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The recent story is predictable: bands, upgrading gear, teaching guitar all over town, more bands, shitty gig nights with shitty promoters, degree at Goldsmiths University, more song writing, and eventually, present day.


Daniel Tissingh began playing a found and broken classical guitar – repaired by a Venezuelan electrician – spending his pre-teen years in community housing in southern Spain with the constant ebb and flow of diverging nationalities and ages, and myriad musical delights: the country’s own Spanish radio-pop cheese-fests, evangelical Christian metal and, well, all the something-in-between.  At 14 he used his saved pocket money to buy a 30 watt amp, 2 plectrums, a lead and a very rusty-stringed fake strat. Though a certain element of taste had still to be established, the love for lyric, chord and melody was unquenchable.


Thus begat bands, upgrading gear, teaching guitar all over town, more bands, shitty gig nights with shitty promoters, degree at Goldsmiths University, more song writing.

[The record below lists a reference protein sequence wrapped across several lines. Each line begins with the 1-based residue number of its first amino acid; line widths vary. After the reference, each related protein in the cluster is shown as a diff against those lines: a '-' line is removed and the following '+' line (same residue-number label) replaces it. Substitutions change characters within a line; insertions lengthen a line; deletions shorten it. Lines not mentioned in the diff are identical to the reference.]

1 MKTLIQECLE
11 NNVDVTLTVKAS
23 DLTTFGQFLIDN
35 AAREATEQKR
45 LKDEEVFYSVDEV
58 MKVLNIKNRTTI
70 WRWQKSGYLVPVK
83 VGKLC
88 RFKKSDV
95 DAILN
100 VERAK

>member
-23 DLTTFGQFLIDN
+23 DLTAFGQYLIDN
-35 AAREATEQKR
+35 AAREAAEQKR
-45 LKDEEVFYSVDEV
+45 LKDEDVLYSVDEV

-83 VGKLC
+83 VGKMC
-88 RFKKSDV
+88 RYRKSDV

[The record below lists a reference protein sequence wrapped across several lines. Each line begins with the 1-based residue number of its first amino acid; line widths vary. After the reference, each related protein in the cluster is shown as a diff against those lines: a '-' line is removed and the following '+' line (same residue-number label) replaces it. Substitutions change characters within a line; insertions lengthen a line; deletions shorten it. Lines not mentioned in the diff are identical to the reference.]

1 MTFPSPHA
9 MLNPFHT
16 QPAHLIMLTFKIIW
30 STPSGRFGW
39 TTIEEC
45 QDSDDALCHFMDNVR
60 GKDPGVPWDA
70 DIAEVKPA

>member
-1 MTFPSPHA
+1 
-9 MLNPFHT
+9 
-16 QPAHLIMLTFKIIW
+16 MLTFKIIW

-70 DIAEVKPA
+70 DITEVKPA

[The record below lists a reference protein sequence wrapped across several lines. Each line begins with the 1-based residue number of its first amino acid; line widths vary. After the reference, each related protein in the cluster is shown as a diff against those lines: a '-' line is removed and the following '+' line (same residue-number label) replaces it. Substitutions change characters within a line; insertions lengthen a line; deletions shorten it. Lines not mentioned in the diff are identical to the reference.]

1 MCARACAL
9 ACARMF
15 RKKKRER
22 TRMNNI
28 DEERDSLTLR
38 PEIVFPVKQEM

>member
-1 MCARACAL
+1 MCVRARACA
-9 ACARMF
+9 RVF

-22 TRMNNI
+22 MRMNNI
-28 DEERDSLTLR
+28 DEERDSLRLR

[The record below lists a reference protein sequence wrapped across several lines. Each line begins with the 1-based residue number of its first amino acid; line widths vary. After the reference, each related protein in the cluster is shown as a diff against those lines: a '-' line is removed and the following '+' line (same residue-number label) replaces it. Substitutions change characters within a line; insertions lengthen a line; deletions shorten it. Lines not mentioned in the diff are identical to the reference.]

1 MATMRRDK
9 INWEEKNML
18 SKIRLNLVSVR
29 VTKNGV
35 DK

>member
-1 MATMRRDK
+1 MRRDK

Some stand out moments include headlining the Camden Assembly (formerly Barfly) with former project The Quiet Days, recording and performing with Drum Works for both the Barbican main stage and the BBC’s 10 Pieces show, a Goldsmiths Vocal Ensemble performance at the Queen Elizabeth Hall, and session work playing live at the BBC’s Maida Vale studios.


Which brings us to present day: Whisper Anthem.


The latest is a five track EP entitled The Road You Walk, which was released on Friday the 4th of November last year. Produced by long-term collaborator Daniel Moyler this is the first body of work since their warmly received full-length album early last year. Recorded in the contrasting arenas of Miloco Studios and dingy home set-ups, the EP merges two live vocal/acoustic performances, live rhythm section, and a heap of harmony overdubs. It was delivered through 4 weekly-released singles, each inspired by life’s most common interactions: friend, family, partner, and stranger. The Road You Walk invites them all (in that order) to the same banquet - a respite on life’s worn path - to celebrate the commonality of our struggle and existence. Perhaps, we are more alike than we are different?